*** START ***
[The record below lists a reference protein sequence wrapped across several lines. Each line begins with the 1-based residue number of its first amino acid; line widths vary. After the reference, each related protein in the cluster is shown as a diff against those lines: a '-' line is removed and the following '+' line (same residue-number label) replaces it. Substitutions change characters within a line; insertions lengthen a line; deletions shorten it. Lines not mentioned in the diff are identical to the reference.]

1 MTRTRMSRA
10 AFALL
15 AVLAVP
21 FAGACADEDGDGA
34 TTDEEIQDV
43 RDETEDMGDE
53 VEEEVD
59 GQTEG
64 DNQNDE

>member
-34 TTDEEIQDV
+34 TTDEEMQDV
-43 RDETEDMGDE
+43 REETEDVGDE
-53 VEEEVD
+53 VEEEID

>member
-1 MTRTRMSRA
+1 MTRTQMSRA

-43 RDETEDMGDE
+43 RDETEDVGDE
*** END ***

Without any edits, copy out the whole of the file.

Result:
[The record below lists a reference protein sequence wrapped across several lines. Each line begins with the 1-based residue number of its first amino acid; line widths vary. After the reference, each related protein in the cluster is shown as a diff against those lines: a '-' line is removed and the following '+' line (same residue-number label) replaces it. Substitutions change characters within a line; insertions lengthen a line; deletions shorten it. Lines not mentioned in the diff are identical to the reference.]

1 MTRTRMSRA
10 AFALL
15 AVLAVP
21 FAGACADEDGDGA
34 TTDEEIQDV
43 RDETEDMGDE
53 VEEEVD
59 GQTEG
64 DNQNDE

>member
-34 TTDEEIQDV
+34 TTDEEMQDV
-43 RDETEDMGDE
+43 REETEDVGDE
-53 VEEEVD
+53 VEEEID

>member
-1 MTRTRMSRA
+1 MTRTQMSRA

-43 RDETEDMGDE
+43 RDETEDVGDE